Everything You Need to Know About Business Finance
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Editor’s note: Lantern by SoFi seeks to provide content that is objective, independent and accurate. Writers are separate from our business operation and do not receive direct compensation from advertisers or partners. Read more about our Editorial Guidelines and How We Make Money.
What Is Business Financing?
How Does Business Financing Work?
3 Types of Business Financing
1. Equity Financing
What Is Equity Financing?
Pros and Cons of Equity Financing
Money does not have to be paid back No monthly payments, leaving more liquid cash available for operating expenses Funding without pressure (investors generally understand that it can take time for a business to thrive) Investors may offer operational expertise and valuable business connections Requires giving up ownership of a portion of your company Typically must share profits indefinitely May need to consult with investors on decisions If an investor purchases more than 50% of your business, you will become a minority owner
Example of Equity Financing
2. Debt Financing
What Is Debt Financing?
Installment loans With this setup, you receive funding from a lender upfront and repay it (plus interest) over time according to a fixed schedule. Also referred to as term loans, these loans may be secured (which means they require collateral) or unsecured (no collateral required). Revolving loans This gives you access to a set line of credit that you can draw from as needed. You only pay interest on the funds you use, and once you’ve repaid what you’ve borrowed, you have access to the line of credit again. Business credit cards and lines of credit are two common examples of a revolving loan. Cash flow loans A cash flow loan is a type of unsecured borrowing that is used for the day-to-day operations of a small business. With this type of loan, you borrow against your future revenue and repay the loan with incoming cash flows of the business. Offered by alternative lenders, this type of loan can be easier to qualify for than a conventional term loan. However, interest rates tend to be higher. Merchant cash advances and invoice financing are examples of cash flow loans. Short-term debt financing (which generally has a repayment period of 12 months or less) Long-term debt financing (which has a repayment term up to 10 years, and in some cases, as long as 25 years).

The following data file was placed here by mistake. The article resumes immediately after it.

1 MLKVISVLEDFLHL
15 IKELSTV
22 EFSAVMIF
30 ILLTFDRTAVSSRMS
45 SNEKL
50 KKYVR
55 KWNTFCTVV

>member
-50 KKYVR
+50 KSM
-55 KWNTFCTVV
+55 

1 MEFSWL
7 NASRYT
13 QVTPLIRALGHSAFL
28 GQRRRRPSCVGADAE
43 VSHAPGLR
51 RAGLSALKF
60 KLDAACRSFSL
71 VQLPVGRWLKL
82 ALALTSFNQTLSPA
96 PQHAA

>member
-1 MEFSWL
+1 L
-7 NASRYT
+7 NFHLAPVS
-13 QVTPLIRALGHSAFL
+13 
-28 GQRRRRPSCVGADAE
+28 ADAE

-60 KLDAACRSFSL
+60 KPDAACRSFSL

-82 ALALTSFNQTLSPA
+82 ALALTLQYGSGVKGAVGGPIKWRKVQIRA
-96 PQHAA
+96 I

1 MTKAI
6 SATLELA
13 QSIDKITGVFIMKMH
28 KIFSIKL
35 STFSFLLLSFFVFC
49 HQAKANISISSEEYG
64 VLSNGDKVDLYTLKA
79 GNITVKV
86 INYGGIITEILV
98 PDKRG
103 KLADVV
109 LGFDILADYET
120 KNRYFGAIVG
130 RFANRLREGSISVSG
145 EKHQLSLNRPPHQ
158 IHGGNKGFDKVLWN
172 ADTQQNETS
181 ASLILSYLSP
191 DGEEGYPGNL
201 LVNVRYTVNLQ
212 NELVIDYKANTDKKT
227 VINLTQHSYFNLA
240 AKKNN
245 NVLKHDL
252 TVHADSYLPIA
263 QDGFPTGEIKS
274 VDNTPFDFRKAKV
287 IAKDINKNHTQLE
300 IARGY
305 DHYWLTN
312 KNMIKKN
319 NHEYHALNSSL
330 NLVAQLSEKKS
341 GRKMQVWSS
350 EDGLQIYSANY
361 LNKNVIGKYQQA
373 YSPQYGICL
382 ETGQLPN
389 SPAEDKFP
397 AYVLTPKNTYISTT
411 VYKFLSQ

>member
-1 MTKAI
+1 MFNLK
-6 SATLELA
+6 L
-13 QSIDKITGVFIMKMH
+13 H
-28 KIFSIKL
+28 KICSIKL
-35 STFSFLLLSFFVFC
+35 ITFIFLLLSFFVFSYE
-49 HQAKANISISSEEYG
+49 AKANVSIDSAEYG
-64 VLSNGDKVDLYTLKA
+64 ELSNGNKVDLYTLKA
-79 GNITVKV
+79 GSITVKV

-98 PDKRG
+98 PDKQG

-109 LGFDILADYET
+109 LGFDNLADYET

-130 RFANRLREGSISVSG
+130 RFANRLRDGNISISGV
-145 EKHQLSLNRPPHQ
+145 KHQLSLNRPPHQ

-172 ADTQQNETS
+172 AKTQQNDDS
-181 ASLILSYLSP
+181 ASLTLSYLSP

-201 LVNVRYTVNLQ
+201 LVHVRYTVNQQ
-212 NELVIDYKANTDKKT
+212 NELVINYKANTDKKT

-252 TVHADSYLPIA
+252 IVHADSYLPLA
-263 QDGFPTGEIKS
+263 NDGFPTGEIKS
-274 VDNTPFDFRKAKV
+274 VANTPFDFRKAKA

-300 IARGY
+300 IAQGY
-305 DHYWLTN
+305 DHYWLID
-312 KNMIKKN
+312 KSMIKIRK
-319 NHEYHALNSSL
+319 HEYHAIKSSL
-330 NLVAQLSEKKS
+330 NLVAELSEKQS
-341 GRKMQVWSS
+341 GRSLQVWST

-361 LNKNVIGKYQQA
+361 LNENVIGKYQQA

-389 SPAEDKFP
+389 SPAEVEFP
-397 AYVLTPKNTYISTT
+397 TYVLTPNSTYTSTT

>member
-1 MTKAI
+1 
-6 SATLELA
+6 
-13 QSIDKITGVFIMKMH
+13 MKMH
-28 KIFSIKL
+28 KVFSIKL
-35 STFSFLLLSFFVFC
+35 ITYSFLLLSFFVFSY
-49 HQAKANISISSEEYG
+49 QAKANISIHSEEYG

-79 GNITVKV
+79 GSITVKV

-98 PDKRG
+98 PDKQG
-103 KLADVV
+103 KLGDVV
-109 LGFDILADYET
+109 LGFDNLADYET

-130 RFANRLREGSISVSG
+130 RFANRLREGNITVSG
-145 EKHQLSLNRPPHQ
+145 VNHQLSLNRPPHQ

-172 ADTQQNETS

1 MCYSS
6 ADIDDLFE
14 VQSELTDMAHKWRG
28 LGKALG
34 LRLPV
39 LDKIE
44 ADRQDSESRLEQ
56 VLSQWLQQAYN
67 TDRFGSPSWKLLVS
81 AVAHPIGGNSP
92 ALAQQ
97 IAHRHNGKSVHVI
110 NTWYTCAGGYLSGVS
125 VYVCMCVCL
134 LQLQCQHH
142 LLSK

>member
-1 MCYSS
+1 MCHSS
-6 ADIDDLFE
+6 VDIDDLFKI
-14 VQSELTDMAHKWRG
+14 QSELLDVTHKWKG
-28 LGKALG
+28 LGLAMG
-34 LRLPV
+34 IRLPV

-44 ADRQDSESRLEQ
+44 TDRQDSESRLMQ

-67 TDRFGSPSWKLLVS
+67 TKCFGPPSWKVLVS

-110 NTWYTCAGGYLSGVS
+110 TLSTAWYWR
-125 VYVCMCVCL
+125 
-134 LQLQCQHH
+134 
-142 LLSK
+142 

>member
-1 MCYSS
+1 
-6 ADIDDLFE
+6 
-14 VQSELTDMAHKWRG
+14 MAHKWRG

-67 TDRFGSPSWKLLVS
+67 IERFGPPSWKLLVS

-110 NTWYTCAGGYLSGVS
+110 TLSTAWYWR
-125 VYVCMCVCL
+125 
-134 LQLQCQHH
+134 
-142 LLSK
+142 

Pros and Cons of Debt Financing
Maintain ownership and full control of the company Interest is typically tax deductible as a business expense When the loan is paid off, the lender is no longer in the picture Responsibly paying off a loan can help build business credit Can be difficult to qualify for loans with the best rates and terms Involves making monthly payments (even when business is slow) May not be an option for startups May require collateral or a personal guarantee, which puts business or personal assets at risk
Examples of Debt Financing
Traditional bank loans Online loans Government-backed loans, such as small business administration (SBA) loans Business lines of credit Business credit cards Equipment loans Real estate loans Crowdfunding (peer-to-peer) loans Loans from family and friends
3. Mezzanine Capital
What is Mezzanine Capital?
Pros and Cons of Mezzanine Capital
Typically doesn’t require putting up any collateral May be able to make interest-only payments in the beginning Usually involves giving up less equity than equity financing Interest on the mezzanine debt is typically tax-deductible Higher interest rate than conventional business loans Usually not available to startups or young companies May include multiple warrants Potential for dilution of equity and loss of company control
Example of Mezzanine Capital
3 Small Business Loan Tips
Generally, it can be easier for entrepreneurs starting out to qualify for a loan from an online lender than from a traditional lender. Lantern by SoFi’s single application makes it easy to find and compare small business loan offers from multiple lenders. If you are launching a new business or your business is young, lenders will consider your personal credit score. Eventually, though, you’ll want to establish your business credit. SBA loans are guaranteed by the U.S. Small Business Administration and typically offer favorable terms. They can also have more complicated applications and requirements than non-SBA business loans.
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